Prolonged stress affects sperm quality, says study of Israelis during Gaza wars

Sperm moved more slowly in nearly four out of 10 samples taken from men during and just after military confrontations between Israel and Hamas in 2012, 2014

Sue Surkes is The Times of Israel's environment reporter.

Illustrative photo of human sperm (photo credit: CC BY-SA 2.0 Bobjgalindo/Wikimedia)
Illustrative photo of human sperm (photo credit: CC BY-SA 2.0 Bobjgalindo/Wikimedia)

Prolonged stress can reduce sperm quality, according to a new study conducted on Israeli men during, and shortly after, two wars between Israel and Gaza.

The study, presented last month at the Annual Israel Fertility Association Conference in Tel Aviv, indicated that sperm moved more slowly in 37 percent of the 659 samples taken from men during the fighting and up to two months after military confrontations between Israel and the Hamas terror organization, which has sworn to destroy the Jewish state, in 2012 and 2014.

Strong sperm motility is needed for the successful fertilization of an egg.

“Mental stress is known to have an adverse effect on fertility, but there is little research on the impact of stress on sperm quality,” said Eliahu Levitas, a member of the Ben-Gurion University Faculty of Health Sciences and director of the IVF Unit and the sperm bank at Soroka University Medical Center in Beersheba.

“This study shows that prolonged stress can have an effect on sperm quality.”

Residents look on in shock after a rocket hit a house in coastal Ashkelon early on the morning of August 26, 2014, during Operation Protective Edge — a war between Gaza and Israel. (Edi Israel/Flash90)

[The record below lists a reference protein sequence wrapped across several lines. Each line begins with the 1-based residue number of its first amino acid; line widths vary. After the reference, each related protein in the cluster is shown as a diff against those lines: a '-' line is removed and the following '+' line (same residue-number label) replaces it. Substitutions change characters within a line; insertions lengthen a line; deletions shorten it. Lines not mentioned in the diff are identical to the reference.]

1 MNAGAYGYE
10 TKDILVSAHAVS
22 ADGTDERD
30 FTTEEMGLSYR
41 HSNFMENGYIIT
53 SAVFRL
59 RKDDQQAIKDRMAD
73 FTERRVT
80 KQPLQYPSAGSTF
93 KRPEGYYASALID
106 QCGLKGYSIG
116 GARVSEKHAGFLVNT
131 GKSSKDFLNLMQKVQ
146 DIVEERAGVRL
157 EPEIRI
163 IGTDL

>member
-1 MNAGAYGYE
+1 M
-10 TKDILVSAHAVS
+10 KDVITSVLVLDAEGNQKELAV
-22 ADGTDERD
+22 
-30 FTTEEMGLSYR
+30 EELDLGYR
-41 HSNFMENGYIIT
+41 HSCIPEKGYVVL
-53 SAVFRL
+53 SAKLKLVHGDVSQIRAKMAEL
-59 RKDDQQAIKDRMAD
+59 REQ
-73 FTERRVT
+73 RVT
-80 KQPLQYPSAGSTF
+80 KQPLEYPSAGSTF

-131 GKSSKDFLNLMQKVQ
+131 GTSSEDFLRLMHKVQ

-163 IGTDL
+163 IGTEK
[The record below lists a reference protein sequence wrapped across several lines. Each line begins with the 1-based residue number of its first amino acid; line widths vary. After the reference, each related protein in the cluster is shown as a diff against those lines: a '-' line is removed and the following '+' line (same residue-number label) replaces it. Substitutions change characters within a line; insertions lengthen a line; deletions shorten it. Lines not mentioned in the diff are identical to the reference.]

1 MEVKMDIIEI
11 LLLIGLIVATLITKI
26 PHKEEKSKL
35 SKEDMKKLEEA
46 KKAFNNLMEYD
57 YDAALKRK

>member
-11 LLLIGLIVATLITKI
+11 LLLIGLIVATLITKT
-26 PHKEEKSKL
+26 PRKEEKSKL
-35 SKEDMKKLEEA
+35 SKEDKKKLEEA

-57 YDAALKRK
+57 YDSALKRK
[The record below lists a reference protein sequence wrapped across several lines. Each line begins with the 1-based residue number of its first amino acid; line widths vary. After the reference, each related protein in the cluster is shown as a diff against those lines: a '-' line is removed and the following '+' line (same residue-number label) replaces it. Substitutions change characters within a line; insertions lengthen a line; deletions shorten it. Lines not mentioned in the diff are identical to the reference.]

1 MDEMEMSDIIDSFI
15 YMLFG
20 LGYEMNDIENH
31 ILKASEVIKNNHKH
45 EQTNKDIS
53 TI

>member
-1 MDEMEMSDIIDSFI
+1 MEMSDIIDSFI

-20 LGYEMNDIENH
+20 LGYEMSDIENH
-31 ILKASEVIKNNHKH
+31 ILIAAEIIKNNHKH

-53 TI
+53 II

He added, “Our reasoning was that even men who heard incoming rocket warning sirens during a conflict experienced stress throughout the day over a longer period. We were surprised to discover that there is a connection between the security situation and the sperm counts.”

The research, undertaken at Soroka and at Ben-Gurion University of the Negev compared the sperm of men who had been under stress — their average age was 32 — with 10,536 samples donated during unstressful periods between 2009-2017.

Israel fought a 50-day war with Hamas in 2014, known as Operation Protective Edge, which saw thousands of rockets fired at Israeli population centers and Israeli forces destroy dozens of cross-border attack tunnels. Two years earlier, the IDF launched the eight-day Operation Pillar of Defense in response to rocket fire.

Last year, a study led by Israeli researchers warned that sperm concentration of men in Western countries has dropped by more than 50 percent in less than 40 years and there is no evidence that the decline is leveling off.

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